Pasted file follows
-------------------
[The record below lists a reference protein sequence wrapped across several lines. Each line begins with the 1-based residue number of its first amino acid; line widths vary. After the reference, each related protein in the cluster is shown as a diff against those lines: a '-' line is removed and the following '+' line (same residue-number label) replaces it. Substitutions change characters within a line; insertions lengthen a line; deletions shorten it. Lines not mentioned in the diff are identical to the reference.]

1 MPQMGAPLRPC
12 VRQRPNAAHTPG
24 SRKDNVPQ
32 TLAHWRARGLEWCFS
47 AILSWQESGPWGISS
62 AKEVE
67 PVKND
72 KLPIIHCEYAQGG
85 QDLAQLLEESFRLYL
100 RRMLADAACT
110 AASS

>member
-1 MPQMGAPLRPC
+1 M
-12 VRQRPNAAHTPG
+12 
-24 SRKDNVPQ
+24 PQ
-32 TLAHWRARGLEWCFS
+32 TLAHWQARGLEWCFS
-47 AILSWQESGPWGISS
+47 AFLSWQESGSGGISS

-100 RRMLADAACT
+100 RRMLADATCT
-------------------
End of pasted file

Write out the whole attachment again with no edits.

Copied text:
[The record below lists a reference protein sequence wrapped across several lines. Each line begins with the 1-based residue number of its first amino acid; line widths vary. After the reference, each related protein in the cluster is shown as a diff against those lines: a '-' line is removed and the following '+' line (same residue-number label) replaces it. Substitutions change characters within a line; insertions lengthen a line; deletions shorten it. Lines not mentioned in the diff are identical to the reference.]

1 MPQMGAPLRPC
12 VRQRPNAAHTPG
24 SRKDNVPQ
32 TLAHWRARGLEWCFS
47 AILSWQESGPWGISS
62 AKEVE
67 PVKND
72 KLPIIHCEYAQGG
85 QDLAQLLEESFRLYL
100 RRMLADAACT
110 AASS

>member
-1 MPQMGAPLRPC
+1 M
-12 VRQRPNAAHTPG
+12 
-24 SRKDNVPQ
+24 PQ
-32 TLAHWRARGLEWCFS
+32 TLAHWQARGLEWCFS
-47 AILSWQESGPWGISS
+47 AFLSWQESGSGGISS

-100 RRMLADAACT
+100 RRMLADATCT